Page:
#10: Misspelling Counts... Even for Kids

“Jeopardy!” (1964-)

You’d think a game show would go easy on a kid, right? In 2013, Thomas Hurley III appeared on “Kid’s Jeopardy!” and, in the final round, answered the question correctly... except he spelled it wrong. This was counted as an incorrect answer, and social media went nuts over the decision. Some viewers felt that Alex Trebek had embarrassed the 12-year-old while others applauded the show for not giving credit to a misspelled answer. At least Thomas was able to bring some money home for his second place win.

#9: That One Scandal Where Congress Stepped In

“Twenty One” (1956-58; 2000)

Practically every single television show today is accused of being staged in some fashion. However, back in the 1950s, the news was so shocking that no one believed it when former contestant Herbert Stempel completely spilled the truth after his loss to Charles Van Doren. The fallout revealed that everything about the show - even Stempel’s image and backstory - had been set up and tinkered with by the producers. Meanwhile, the show was feeding answers to the contestants, and pre-deciding the show’s outcome. When it was all said and done, Congress had to step in and amend the Communications Act to declare fixing quiz shows illegal.

#8: The Perfect Bid

"The Price Is Right" (1972-)

Getting a perfect bid when trying to get on stage is hard enough, but getting a perfect bid during the Showcase? You’d have to be a math genius to do that... or watch a lot of daytime television, which is exactly what Terry Kniess and his wife did. The couple studied “The Price Is Right” for months, picking up on its patterns, commonly featured items, and usual pricing. Even so, when Kniess took the stage for the final Showcase, he was absolutely shocked when his $23,743 bid was spot on... as was host Drew Carey. Suspicious? Yes. But technically, Kniess wasn’t cheating. The 2017 documentary Perfect Bid: The Contestant Who Knew Too Much confirms that Kniess did in fact memorize prices on the program, and led the game show to change its pricing system to prevent this from happening again.

#7: Marriage for Money

“The Moment of Truth” (2008-09)

How willing would you be to answer intensely personal questions, in front of a television audience, while attached to a polygraph machine? Well, Fox gave it a go, and the results were as cringe-worthy as you'd imagine. Case in point: the marriage of Lauren and Frank Cleri, which was ruined when Lauren's ex-boyfriend Frank Nardi, Jr. came into the picture. Lauren admitted that she had cheated on her husband, and answered positively to her ex's question of "do you think I am the man you should be married to?" Adding insult to injury, Lauren's final game tally was zero.

#6: Coughing to Victory

“Who Wants to Be a Millionaire?” [UK] (1998-2014)

This is exactly what it sounds like. In 2001, Charles Ingram implemented a somewhat clever and cheaty idea: he read the answers out loud and had his wife and friend cough when he said the right one. Unless you use that lifeline, audience participation isn’t part of the game. Ingram had to give back the million he won and pay a fine of 15,000 pounds. Worse still, as a result of the scam, Ingram was dismissed from his job as a Major in the British Army.

#5: No Whammies Lead to Life Whammies

“Press Your Luck” (1983-86)

After recording episodes and studying the pattern of the board, Mike Larson appeared on “Press Your Luck” in 1984 and completely annihilated the competition by taking home over $100,000. Since it technically wasn’t cheating, Larson was free to keep his winnings. Unfortunately, not everyone knows what to do with that much money: his missteps included making a sizeable withdrawal to take part in a radio game show, having $50,000 stolen from his home, and later taking part in a scheme involving a foreign lottery. His participation in the scheme put him on the run from authorities until his untimely death in 1999... the whammies of life hit Larson hard.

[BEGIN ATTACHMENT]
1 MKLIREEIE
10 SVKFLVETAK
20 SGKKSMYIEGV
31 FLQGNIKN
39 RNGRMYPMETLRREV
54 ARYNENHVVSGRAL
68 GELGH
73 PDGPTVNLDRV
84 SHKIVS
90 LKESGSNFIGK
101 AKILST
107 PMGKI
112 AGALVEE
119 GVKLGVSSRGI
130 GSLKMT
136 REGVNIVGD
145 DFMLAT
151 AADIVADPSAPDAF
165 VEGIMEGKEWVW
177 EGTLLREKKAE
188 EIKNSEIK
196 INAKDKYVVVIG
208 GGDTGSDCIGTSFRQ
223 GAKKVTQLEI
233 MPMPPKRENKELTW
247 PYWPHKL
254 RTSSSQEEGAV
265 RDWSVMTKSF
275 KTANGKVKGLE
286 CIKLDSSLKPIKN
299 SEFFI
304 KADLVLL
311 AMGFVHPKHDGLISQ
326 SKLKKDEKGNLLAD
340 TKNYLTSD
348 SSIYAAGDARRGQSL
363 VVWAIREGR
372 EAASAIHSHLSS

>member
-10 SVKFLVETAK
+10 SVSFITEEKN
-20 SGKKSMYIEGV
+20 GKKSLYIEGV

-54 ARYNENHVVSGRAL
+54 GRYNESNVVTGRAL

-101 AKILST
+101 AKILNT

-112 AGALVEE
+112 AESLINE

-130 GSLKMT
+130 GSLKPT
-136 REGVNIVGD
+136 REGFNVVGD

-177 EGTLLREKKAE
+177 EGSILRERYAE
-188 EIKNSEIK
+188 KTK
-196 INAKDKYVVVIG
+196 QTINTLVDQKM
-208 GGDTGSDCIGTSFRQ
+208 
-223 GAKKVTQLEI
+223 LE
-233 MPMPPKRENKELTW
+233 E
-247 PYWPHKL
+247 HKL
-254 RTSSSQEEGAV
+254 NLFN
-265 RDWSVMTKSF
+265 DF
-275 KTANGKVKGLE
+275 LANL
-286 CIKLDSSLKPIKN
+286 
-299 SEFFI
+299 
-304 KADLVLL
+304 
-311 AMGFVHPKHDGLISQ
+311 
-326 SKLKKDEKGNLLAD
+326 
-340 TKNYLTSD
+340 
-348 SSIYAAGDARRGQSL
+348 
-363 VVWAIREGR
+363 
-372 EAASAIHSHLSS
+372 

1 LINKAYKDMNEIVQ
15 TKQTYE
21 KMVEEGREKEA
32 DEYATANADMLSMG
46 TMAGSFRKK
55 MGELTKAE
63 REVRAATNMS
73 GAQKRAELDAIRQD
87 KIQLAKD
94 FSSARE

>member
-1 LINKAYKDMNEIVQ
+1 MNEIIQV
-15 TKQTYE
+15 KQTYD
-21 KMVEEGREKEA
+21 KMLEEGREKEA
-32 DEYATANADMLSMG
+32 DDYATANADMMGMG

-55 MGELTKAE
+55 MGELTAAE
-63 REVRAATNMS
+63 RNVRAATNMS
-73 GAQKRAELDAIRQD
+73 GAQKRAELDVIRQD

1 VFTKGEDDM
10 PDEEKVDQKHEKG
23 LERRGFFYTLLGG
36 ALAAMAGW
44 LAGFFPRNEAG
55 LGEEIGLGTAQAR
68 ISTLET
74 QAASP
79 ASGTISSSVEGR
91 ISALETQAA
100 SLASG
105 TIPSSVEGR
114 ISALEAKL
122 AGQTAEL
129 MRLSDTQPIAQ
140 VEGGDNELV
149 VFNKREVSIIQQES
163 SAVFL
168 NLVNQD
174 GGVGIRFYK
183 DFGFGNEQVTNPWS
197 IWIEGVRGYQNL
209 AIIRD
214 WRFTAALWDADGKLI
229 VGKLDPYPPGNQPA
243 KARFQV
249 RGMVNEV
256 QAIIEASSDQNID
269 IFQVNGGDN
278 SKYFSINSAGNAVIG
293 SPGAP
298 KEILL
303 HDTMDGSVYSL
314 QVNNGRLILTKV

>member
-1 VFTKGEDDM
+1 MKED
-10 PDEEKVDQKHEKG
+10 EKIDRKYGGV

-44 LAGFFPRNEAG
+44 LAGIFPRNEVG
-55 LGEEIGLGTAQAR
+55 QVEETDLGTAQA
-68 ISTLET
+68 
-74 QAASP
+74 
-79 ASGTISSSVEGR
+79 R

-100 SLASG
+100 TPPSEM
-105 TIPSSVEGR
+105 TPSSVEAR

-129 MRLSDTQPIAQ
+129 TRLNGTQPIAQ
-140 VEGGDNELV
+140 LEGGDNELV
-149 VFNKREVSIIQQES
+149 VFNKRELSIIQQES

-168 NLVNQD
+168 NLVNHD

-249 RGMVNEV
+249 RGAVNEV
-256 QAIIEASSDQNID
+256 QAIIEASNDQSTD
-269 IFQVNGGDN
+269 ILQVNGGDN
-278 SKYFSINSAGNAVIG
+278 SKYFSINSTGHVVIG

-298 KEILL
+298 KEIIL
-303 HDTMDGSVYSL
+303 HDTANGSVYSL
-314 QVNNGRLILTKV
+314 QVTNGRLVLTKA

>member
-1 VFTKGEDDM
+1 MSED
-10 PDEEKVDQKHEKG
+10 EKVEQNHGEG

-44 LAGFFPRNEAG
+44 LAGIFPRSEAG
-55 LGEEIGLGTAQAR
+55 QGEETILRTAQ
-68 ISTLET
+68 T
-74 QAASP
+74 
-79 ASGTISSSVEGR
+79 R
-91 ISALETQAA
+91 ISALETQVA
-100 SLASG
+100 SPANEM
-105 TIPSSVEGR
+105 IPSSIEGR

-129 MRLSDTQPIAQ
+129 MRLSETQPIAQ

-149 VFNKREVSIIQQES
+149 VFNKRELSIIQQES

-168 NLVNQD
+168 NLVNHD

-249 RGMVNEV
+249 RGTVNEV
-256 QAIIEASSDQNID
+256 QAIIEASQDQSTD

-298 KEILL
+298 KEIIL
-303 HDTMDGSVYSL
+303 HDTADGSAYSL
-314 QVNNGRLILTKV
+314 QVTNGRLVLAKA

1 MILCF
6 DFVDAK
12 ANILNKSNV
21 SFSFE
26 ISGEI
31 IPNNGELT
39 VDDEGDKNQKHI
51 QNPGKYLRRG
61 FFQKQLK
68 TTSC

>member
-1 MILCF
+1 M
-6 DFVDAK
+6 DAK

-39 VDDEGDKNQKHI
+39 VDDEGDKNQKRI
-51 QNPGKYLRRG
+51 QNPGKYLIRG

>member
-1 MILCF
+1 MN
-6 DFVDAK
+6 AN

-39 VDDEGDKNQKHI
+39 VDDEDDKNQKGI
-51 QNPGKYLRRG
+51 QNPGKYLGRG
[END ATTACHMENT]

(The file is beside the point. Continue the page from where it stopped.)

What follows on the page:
#4: Spotlight on a Murderer

“Bullseye” [UK] (1981-2006)

John Cooper didn't walk away from “Bullseye” a winner, but eventually his brief shot at glory was a major win for the British public. Unknown at the time, Cooper was already a two time murderer, having killed a brother and sister in 1985, and killing Peter and Gwenda Dixon a month after his game show strike out. In 1998 Cooper was convicted of a string of robberies, and served 10 years in prison. However, soon after his release police investigated a murder cold case, which through advanced forensic science, DNA, and his “Bullseye” footage, they were able to pin on him. Cooper was arrested soon after, and convicted in 2011.

#3: The Popsicle Twins

“The Gong Show” (1976-80)

Easily one of the most bizarre moments on "The Gong Show", the so-called Popsicle Twins were a duo of young women whose act was titled "Have You Got a Nickel.” Their segment was initially only aired on the east coast before being pulled, when it was noticed that the simple act of enjoying an ice lolly was a bit more suggestive than it first appeared. Score-wise, the act was a dud – with only Jaye P. Morgan picking up what the girls were laying down, and TV's Klinger Jamie Farr awarding it a mere two points.

#2: Which Came First: The Post-It Or The Walkman?

“Million Dollar Money Drop” (2010-11)

When couples appear on game shows, networks are hoping for some relationship hijinks. And that’s exactly what this show got... in the worst way possible. Gabe Okoye and Brittany Mayti were well on their way to $1,000,000 until the “which came first” question came up. After bickering, Okoye went with the Post-It, and the couple watched as $800,000 fell through a trap door because they got the... right answer? Though the show’s research team had checked with 3M, Post-It’s original parent company, a slight technicality meant their information was just plain wrong. Cue the social media outrage, the show offering to bring the couple back and then... well, the show was canceled after its debut season.

#1: The Dating Game Serial Killer

“The Dating Game” (1965-99)

Rodney Alcala appeared as Bachelor #1 on “The Dating Game” in 1978 and managed to charm his way through the show to win the date. A decision she would have soon come to regret, Cheryl Bradshaw thankfully didn’t end up going through with it. As it turns out, Alcala had a terrifying criminal history involving multiple murders, kidnapping, and sexual assault, with his victims ranging from adult women to young girls. Moving forward, the importance of doing extensive background checks on contestants cannot be overstated. They could be cheaters. They could be frauds. They could be Rodney Alcala.
I definitely agreed with this horrible & terrible list.